Project Meteor (Project Meteor) - 01.09.14

Overview | Description | Applications | Operations | Results | Publications | Imagery

ISS Science for Everyone

Science Objectives for Everyone Project Meteor's mission objective is to fly a visible spectroscopy instrument to the ISS NL for the primary purpose of observing meteors in Earth Orbit. It is anticipated that Project Meteor will conduct operations for approximately 2 years from the date that on orbit operations commence. SwRI will serve as the U.S. Host and will conduct this experiment on behalf of Chiba Institute of Technology, which is based in Japan.

Science Results for Everyone Information Pending



This content was provided by Randy Rose, and is maintained in a database by the ISS Program Science Office.

Experiment Details

OpNom:

Principal Investigator(s)

  • Randy Rose, Southwest Research Institute (SwRI), Boulder, CO, United States
  • Co-Investigator(s)/Collaborator(s)
    Information Pending

    Developer(s)
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    Sponsoring Space Agency
    National Aeronautics and Space Administration (NASA)

    Sponsoring Organization
    National Laboratory (NL)

    Research Benefits
    Information Pending

    ISS Expedition Duration:

    Expeditions Assigned
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    Previous ISS Missions

    Ballistic Missile and Defense Organization (BMDO) Midcourse Space Experiment (MSX) Ultraviolet and Visible Imaging and Spectrographic Imaging (UVISI) instrument

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    Experiment Description

    Research Overview

    • Meteor spectra are commonly observed from the ground or aircraft by instruments pointing at the sky during a reliably known meteor shower. Meteors cross the field of view of the observer?s instrument and are recorded either photographically or electronically. Spectral measurements are made by a spectrograph, which records all wavelengths instantaneously. Investigators can then determine elemental abundances and temperatures by comparing known synthetic spectra to observed spectra. These ground or aircraft measurements however are limited to very short periods of observation time and small portions of the Earth?s atmosphere. Additionally, ground and aircraft based meteor observations are limited by ozone absorption in the terrestrial atmosphere. This absorption masks the important ?organic? carbon spectral emission. Satellite detectors can overcome these limits. Project Meteor will provide a continuous monitor of meteor interaction with the Earth?s atmosphere without limitations of the ozone absorption. The resultant data will be the first measurement of meteor flux and will allow for monitoring of carbon-based compounds. Investigation of meteor elemental composition is important to our understanding of how the planets developed.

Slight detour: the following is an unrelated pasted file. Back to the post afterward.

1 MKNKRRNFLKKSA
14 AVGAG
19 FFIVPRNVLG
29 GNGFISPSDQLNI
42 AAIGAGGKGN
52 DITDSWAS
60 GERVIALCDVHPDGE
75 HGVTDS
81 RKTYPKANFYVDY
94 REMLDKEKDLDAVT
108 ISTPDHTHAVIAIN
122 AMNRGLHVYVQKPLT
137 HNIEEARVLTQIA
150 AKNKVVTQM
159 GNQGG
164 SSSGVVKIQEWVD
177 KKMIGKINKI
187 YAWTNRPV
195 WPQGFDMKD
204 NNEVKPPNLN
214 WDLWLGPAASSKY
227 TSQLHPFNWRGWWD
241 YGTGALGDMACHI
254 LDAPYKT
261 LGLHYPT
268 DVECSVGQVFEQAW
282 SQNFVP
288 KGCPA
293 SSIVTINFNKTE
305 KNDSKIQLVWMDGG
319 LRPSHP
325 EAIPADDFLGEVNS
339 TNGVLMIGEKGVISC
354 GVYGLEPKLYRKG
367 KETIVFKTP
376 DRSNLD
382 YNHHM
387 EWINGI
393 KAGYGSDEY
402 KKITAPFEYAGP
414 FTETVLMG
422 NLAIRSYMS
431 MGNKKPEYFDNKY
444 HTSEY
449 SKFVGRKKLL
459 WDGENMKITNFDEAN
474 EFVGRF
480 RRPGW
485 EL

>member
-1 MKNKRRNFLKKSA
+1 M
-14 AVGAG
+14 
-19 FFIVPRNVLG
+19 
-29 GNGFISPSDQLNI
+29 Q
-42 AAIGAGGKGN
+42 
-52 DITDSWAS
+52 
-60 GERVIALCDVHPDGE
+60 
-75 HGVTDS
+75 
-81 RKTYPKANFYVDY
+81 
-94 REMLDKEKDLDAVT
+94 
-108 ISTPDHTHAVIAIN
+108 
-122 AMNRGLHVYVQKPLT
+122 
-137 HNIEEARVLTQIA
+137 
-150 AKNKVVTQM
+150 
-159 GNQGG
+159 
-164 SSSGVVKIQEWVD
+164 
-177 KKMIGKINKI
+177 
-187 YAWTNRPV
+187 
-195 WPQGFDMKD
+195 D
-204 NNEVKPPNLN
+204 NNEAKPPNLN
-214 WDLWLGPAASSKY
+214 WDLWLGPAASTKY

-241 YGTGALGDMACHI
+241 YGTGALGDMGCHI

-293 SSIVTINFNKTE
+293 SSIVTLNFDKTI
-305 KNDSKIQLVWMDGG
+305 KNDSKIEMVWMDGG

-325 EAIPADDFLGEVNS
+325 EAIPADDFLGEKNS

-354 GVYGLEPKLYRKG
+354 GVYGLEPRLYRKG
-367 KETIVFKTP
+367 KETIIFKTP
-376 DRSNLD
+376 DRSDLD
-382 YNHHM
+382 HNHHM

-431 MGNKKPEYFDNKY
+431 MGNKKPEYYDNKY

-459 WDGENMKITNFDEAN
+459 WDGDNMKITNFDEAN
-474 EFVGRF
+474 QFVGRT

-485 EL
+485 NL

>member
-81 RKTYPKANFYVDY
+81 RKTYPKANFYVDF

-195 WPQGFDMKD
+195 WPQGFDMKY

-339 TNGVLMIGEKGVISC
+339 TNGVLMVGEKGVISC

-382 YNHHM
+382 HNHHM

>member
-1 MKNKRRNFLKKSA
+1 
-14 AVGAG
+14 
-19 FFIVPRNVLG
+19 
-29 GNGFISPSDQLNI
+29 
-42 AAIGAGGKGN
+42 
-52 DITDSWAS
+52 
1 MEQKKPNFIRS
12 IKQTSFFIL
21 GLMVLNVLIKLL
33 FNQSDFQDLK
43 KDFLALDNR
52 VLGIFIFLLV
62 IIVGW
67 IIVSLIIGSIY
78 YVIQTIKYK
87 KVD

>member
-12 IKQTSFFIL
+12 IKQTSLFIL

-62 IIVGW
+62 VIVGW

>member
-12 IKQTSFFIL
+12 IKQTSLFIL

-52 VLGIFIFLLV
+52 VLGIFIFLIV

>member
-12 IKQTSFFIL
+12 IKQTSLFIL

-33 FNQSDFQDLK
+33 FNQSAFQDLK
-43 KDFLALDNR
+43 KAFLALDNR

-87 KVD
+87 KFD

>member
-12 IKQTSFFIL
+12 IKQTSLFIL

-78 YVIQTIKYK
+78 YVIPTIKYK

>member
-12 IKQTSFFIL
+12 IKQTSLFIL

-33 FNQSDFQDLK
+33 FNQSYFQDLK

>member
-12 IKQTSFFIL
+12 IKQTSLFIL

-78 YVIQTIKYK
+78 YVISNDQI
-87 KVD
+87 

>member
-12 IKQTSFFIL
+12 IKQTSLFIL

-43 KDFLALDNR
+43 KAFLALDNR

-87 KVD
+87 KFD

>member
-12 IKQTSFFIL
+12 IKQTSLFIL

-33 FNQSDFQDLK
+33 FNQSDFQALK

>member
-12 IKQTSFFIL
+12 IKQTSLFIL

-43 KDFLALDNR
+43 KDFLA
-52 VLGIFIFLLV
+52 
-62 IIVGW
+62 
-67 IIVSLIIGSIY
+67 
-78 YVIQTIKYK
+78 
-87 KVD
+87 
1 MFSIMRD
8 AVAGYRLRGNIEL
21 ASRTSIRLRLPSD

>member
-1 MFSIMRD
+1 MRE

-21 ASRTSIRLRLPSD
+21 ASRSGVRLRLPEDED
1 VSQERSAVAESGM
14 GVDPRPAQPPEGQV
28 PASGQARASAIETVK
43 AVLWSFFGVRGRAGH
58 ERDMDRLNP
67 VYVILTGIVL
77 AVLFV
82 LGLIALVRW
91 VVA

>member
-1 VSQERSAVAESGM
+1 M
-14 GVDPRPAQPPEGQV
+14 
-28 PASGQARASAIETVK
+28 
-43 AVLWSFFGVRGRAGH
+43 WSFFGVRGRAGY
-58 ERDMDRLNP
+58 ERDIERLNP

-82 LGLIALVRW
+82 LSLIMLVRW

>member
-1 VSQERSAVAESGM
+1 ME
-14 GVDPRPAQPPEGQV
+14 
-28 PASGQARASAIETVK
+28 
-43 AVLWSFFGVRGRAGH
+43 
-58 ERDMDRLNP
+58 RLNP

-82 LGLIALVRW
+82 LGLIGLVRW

Description
    Information Pending

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    Applications

    Space Applications
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    Earth Applications
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    Operations

    Operational Requirements
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    Operational Protocols
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    Results/More Information

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    Related Websites

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    Imagery